The PowerCycle is India’s first solar powered electric cycle. While electric cycles have existed across the world in some capacity for a while now, solar cycles are yet to pick up. Solar cycles are - in theory - quite similar to their electric counterparts -- both rely on batteries to improve upon the efficiency and viability of regular bicycles. The difference becomes more prominent when we compare the source of power of one -- electric sockets -- to that of the other -- the almost everlasting, easily renewable, Sun. In developed countries this may seem to be a superficial difference, after all, the entire economy relies on electricity. However, in developing countries, like India, where a large percentage of the population still lacks access to electricity, this is deal-maker. Here, workers go about their business in sweltering heat day after day. Here, the PowerCycle can make a difference.
Since the PowerCycle closely resembles the electric cycle, it is perhaps half-fair to consider those the primary competitors and electric vehicles our industry. However, the other half of the truth is that the true competitor of the PowerCycle is none other than a regular bicycle. To understand why, one must understand India.
The PowerCycle has a design similar to that of a regular bicycle, but with a twist -- it has pedals, but also has a motor which is connected to solar panels placed above the PowerCycle seat
Cost per Unit
Mileage on full charge
India is responsible for approximately 10% of the world’s annual bicycle production, which is estimated at 125 Million units (2015). The annual domestic demand of bicycles in India is approximately 10 million units.
India currently has over 100 million people living in poverty, and with expensive petrol and diesel prices, it is evident that cars – electric or not – cannot be India’s primary transportation solution especially for the low income group. This group earn and live paycheck to paycheck -- to them, the most proper vehicle to and from work is not the poonjeepati’s (wealthy man’s) automobile but the modest bicycle.
The PowerCycle aims to service the community at large by harnessing renewable energy resources and tackle the needs of the majority of India by providing them with a stable, affordable, environmentally friendly, accessible form of transportation. PowerCycle powered by abundant solar energy aims to reduce physical labour leading to reduced nutritional demands and increase access to economic opportunities by reducing distances.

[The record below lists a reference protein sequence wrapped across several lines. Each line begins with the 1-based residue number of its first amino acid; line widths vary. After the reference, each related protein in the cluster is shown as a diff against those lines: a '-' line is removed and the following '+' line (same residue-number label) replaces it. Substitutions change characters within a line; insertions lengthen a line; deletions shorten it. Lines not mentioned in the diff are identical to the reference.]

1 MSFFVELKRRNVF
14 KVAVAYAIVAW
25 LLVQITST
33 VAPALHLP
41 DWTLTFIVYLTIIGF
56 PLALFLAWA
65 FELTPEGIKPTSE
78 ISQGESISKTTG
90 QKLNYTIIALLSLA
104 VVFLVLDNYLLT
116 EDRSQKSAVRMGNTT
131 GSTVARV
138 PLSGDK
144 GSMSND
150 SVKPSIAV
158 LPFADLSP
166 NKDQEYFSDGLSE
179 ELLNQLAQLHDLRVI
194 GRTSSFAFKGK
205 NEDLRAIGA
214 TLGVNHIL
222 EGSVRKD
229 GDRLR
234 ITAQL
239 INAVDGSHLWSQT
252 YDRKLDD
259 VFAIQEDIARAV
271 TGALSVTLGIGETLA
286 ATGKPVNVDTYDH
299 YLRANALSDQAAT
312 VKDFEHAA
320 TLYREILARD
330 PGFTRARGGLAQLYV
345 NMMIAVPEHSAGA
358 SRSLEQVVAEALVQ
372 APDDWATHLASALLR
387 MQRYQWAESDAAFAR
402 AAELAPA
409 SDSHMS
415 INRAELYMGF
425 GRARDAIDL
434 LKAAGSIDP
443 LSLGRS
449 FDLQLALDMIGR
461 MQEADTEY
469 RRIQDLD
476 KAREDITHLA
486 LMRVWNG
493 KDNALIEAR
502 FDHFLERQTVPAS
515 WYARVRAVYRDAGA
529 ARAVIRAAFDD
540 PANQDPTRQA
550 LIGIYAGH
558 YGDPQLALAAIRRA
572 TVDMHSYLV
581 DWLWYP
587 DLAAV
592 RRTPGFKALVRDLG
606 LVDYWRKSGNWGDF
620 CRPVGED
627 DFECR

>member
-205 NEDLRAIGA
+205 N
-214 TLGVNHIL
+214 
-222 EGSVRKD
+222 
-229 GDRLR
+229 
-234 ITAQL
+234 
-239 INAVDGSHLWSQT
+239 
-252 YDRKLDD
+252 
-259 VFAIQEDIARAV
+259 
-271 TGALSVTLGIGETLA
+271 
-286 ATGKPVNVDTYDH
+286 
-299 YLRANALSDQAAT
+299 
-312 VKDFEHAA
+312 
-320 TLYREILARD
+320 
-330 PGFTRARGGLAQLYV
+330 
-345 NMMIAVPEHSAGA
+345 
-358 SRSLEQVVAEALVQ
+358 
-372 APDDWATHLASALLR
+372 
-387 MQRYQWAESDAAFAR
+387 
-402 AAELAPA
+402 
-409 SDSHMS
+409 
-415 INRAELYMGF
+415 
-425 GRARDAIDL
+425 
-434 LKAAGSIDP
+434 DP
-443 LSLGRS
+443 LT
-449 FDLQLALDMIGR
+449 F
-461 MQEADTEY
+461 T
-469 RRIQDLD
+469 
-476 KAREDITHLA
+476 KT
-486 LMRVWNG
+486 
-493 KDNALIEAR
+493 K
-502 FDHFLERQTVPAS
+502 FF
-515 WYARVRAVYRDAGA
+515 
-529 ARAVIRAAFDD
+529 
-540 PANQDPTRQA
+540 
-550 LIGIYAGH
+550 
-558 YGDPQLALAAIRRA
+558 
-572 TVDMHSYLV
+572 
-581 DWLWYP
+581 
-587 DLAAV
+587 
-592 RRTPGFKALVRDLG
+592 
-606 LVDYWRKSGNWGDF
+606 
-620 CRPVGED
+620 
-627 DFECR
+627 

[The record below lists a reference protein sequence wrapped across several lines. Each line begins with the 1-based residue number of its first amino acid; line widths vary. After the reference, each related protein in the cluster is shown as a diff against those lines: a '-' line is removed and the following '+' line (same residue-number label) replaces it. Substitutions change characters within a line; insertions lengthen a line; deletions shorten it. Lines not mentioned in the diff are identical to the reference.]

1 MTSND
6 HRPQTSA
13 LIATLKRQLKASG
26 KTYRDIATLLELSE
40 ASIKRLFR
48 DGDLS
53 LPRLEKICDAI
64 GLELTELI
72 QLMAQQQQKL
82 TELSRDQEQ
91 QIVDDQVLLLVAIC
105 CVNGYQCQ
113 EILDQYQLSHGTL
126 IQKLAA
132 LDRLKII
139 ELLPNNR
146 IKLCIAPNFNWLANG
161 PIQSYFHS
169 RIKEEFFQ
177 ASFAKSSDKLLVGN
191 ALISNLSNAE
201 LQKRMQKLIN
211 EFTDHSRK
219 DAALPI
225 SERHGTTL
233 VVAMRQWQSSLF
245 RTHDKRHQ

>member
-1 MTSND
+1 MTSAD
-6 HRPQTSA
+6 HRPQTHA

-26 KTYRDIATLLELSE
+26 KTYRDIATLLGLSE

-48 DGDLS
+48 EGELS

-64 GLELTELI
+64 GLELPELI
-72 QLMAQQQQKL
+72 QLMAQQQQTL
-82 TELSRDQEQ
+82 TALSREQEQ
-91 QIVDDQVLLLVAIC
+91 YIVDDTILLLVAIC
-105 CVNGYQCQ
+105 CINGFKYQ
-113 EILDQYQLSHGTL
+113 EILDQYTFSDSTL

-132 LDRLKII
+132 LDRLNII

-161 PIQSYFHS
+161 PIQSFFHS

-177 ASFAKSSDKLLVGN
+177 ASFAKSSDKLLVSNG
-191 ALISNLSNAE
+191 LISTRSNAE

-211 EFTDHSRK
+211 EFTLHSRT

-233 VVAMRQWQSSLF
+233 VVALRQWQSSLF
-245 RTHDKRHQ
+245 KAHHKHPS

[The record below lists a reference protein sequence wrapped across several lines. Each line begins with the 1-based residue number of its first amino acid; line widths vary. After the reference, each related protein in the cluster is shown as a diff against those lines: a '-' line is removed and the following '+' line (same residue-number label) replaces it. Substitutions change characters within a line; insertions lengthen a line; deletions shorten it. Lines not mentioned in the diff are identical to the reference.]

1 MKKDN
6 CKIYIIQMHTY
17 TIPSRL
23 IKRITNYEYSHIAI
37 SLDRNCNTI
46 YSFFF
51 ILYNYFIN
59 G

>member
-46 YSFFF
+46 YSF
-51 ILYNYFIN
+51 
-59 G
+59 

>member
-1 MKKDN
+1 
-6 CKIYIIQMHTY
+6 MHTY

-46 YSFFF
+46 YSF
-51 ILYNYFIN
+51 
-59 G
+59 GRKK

PowerCycle an intervention aimed to create change which will indirectly affect the families of users and help create a better life!
The PowerCycle has a design similar to that of a regular bicycle, but with a twist -- it has pedals, but also has a motor which is connected to solar panels placed above the PowerCycle seat.
ANAND KRISHNA GOYAL
STUDENT, The British School
Age 16 years
The birth of the PowerCycle took place as soon as I took physics in grade 11. Being a proactive member in society and always looking for a way to apply sciences to real life lead me to this innovation. I came up with this idea when I visited some of the low income group schools where we had created a library as an out-reach program. As I saw the students arriving I saw that they were riding their cycles in peak of summer sweating profusely. This shocked me, on further questioning I found out that some of them has traveled up to 20 kms and many had only had a banana for breakfast. This caloric intake was not enough for the activity they were doing and could reduce their life span. I felt this urge to solve this problem and came up with the idea of the PowerCycle. With the help of my coach, an environmental engineer, I was able to come up with a design in which we fitted a solar panel on a regular bicycle in such a way that the caloric usage of a person decreases greatly and it also acts like a shade on their head.
Further research to reduce the cost will only add more power to PowerCycle.